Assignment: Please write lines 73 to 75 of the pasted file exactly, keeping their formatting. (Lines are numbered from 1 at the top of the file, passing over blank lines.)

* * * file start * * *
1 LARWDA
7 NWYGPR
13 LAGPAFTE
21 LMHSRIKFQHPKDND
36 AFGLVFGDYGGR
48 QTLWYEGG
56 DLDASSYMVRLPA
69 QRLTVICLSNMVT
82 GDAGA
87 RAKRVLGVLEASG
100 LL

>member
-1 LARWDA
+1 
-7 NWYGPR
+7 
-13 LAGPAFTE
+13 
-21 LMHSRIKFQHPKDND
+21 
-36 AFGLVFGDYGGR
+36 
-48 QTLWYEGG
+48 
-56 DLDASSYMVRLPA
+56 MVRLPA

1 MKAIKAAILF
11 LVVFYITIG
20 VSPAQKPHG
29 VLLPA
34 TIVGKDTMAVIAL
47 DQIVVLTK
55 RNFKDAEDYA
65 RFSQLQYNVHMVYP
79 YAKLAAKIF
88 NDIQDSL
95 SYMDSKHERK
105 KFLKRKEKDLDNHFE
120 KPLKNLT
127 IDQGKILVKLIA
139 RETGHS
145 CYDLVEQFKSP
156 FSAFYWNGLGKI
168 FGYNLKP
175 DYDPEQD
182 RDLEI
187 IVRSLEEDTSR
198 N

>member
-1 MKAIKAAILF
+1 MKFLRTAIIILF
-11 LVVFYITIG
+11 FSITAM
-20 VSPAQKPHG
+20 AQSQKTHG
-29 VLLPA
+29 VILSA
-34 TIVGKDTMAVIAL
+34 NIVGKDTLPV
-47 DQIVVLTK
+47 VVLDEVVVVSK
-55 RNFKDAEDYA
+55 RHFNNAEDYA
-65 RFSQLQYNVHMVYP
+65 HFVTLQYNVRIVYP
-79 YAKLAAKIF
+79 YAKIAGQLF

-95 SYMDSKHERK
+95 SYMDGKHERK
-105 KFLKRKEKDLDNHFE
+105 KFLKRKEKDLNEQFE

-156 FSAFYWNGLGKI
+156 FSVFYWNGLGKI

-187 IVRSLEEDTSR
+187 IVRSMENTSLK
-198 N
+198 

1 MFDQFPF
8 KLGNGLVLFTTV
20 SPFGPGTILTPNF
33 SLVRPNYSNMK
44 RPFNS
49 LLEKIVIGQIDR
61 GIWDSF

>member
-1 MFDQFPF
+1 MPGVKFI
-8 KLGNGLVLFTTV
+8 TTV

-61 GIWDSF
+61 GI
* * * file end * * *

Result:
+156 FSVFYWNGLGKI

-187 IVRSLEEDTSR
+187 IVRSMENTSLK